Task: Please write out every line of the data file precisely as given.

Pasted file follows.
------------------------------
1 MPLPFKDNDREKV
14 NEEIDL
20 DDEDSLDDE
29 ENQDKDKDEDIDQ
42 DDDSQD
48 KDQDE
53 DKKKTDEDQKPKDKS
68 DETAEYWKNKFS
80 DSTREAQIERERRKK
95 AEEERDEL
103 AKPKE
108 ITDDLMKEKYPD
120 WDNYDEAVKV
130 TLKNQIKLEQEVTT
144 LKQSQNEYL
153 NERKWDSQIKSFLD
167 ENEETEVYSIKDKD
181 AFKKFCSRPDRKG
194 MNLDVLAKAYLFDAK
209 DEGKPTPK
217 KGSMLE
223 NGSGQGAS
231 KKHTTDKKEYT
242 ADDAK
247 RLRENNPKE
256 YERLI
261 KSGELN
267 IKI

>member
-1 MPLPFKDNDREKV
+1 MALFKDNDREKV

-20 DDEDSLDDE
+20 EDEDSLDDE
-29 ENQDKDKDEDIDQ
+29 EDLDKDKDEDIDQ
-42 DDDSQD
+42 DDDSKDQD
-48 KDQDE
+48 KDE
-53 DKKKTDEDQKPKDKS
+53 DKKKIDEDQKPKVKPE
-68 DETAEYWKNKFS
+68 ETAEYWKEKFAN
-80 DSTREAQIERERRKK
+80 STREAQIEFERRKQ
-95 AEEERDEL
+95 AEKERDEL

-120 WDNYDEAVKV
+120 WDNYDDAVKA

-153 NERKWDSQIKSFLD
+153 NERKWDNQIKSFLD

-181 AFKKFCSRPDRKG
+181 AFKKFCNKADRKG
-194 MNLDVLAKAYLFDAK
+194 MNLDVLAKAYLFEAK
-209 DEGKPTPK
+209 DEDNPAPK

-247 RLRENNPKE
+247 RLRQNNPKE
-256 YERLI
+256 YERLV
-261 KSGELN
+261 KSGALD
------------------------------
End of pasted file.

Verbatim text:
1 MPLPFKDNDREKV
14 NEEIDL
20 DDEDSLDDE
29 ENQDKDKDEDIDQ
42 DDDSQD
48 KDQDE
53 DKKKTDEDQKPKDKS
68 DETAEYWKNKFS
80 DSTREAQIERERRKK
95 AEEERDEL
103 AKPKE
108 ITDDLMKEKYPD
120 WDNYDEAVKV
130 TLKNQIKLEQEVTT
144 LKQSQNEYL
153 NERKWDSQIKSFLD
167 ENEETEVYSIKDKD
181 AFKKFCSRPDRKG
194 MNLDVLAKAYLFDAK
209 DEGKPTPK
217 KGSMLE
223 NGSGQGAS
231 KKHTTDKKEYT
242 ADDAK
247 RLRENNPKE
256 YERLI
261 KSGELN
267 IKI

>member
-1 MPLPFKDNDREKV
+1 MALFKDNDREKV

-20 DDEDSLDDE
+20 EDEDSLDDE
-29 ENQDKDKDEDIDQ
+29 EDLDKDKDEDIDQ
-42 DDDSQD
+42 DDDSKDQD
-48 KDQDE
+48 KDE
-53 DKKKTDEDQKPKDKS
+53 DKKKIDEDQKPKVKPE
-68 DETAEYWKNKFS
+68 ETAEYWKEKFAN
-80 DSTREAQIERERRKK
+80 STREAQIEFERRKQ
-95 AEEERDEL
+95 AEKERDEL

-120 WDNYDEAVKV
+120 WDNYDDAVKA

-153 NERKWDSQIKSFLD
+153 NERKWDNQIKSFLD

-181 AFKKFCSRPDRKG
+181 AFKKFCNKADRKG
-194 MNLDVLAKAYLFDAK
+194 MNLDVLAKAYLFEAK
-209 DEGKPTPK
+209 DEDNPAPK

-247 RLRENNPKE
+247 RLRQNNPKE
-256 YERLI
+256 YERLV
-261 KSGELN
+261 KSGALD